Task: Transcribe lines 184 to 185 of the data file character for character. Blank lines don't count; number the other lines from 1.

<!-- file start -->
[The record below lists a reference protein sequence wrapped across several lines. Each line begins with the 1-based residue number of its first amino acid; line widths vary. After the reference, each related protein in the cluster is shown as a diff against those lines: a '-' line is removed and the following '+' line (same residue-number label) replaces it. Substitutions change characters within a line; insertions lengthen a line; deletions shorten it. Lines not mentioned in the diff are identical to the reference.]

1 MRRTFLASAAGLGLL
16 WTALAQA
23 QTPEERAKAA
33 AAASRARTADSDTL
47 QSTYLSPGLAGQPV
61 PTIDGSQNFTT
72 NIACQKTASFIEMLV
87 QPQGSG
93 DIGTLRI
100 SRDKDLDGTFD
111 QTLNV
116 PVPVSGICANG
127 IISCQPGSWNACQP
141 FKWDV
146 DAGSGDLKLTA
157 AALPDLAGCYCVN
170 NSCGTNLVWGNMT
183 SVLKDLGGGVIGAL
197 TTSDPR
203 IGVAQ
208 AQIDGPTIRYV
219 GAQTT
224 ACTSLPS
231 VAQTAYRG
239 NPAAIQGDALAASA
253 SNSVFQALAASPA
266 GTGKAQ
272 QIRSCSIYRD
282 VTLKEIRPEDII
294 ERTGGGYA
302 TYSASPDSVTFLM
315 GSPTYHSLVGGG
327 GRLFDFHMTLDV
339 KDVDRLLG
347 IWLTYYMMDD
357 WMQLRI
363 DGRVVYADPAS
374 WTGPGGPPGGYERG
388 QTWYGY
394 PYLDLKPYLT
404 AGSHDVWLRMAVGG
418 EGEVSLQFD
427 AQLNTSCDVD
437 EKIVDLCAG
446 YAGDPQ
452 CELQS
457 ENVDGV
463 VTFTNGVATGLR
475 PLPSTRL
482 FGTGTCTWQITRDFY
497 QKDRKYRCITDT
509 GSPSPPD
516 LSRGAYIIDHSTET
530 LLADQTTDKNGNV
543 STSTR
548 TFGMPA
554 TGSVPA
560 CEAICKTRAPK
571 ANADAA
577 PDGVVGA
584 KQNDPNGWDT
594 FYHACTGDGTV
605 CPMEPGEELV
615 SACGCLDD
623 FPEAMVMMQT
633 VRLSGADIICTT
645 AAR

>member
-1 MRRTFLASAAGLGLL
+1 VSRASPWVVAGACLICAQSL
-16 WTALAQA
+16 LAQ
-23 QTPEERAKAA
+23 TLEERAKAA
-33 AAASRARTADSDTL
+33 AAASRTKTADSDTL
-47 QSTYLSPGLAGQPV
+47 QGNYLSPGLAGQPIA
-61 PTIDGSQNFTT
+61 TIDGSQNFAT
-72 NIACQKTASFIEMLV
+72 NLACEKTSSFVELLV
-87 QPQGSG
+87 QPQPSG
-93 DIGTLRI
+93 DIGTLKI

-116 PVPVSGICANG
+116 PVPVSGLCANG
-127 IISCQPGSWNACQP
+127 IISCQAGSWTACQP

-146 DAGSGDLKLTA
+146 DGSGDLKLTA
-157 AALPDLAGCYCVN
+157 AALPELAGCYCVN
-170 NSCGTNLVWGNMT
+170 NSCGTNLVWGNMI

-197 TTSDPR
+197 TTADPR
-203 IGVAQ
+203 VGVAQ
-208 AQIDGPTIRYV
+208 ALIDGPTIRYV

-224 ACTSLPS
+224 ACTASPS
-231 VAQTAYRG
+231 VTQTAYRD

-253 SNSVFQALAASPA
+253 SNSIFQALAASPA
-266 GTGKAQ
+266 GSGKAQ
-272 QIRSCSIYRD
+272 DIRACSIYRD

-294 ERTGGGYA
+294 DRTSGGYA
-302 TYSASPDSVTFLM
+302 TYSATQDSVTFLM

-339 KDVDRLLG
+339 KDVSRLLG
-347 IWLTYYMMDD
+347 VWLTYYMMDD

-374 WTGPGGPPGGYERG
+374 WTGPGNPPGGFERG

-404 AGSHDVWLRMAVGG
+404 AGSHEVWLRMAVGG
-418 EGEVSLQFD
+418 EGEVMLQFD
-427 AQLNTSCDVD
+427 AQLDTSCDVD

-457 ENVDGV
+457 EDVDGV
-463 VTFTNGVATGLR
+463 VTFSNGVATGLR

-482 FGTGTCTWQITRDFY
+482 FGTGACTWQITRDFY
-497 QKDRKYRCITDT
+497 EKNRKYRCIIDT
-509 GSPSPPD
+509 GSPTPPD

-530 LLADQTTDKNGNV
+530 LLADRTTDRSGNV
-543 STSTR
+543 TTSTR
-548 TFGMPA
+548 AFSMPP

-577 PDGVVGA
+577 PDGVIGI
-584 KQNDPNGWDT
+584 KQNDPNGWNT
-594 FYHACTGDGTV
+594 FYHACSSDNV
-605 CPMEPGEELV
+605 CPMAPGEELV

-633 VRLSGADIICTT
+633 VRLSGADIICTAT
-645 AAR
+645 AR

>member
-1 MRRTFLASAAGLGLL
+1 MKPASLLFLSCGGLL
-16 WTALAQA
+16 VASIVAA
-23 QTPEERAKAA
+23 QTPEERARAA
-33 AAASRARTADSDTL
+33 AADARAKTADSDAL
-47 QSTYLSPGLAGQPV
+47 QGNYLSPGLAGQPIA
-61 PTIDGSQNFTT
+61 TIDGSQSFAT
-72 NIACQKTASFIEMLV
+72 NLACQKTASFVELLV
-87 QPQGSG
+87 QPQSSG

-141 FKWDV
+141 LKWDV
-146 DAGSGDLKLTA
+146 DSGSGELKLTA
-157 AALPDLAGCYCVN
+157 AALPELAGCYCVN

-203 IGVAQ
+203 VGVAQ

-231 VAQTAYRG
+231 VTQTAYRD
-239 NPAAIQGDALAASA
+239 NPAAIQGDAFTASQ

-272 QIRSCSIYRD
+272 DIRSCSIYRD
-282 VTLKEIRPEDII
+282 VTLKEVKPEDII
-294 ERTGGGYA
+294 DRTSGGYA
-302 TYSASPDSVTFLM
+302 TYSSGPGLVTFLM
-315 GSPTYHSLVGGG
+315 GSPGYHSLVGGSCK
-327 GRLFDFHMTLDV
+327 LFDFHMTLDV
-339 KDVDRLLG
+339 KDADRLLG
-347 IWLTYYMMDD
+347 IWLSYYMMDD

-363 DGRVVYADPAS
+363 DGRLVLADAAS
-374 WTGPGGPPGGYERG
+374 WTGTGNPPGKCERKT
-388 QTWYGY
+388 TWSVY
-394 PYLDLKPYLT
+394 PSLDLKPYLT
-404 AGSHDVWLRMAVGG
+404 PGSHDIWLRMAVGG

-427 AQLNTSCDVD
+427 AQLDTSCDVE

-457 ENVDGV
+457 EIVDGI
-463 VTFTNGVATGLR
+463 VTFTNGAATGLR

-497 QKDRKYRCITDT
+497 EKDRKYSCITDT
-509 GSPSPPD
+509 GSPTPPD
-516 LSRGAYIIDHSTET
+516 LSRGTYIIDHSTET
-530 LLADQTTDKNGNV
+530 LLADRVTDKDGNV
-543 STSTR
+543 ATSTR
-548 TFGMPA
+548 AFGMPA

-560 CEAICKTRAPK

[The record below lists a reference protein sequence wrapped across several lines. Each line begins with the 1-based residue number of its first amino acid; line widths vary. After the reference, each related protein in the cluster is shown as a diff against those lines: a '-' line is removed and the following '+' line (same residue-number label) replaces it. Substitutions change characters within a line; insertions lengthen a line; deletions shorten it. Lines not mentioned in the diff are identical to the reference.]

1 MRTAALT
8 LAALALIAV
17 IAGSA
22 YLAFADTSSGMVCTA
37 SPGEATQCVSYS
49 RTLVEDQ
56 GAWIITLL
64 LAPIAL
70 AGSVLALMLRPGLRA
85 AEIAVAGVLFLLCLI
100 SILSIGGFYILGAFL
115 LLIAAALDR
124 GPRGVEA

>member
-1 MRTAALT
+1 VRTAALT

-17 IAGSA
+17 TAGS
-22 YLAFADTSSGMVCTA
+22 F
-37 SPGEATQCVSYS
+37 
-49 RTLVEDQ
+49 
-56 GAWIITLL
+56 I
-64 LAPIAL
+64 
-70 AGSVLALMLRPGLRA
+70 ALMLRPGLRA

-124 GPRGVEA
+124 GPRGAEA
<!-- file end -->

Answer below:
+231 VTQTAYRD
-239 NPAAIQGDALAASA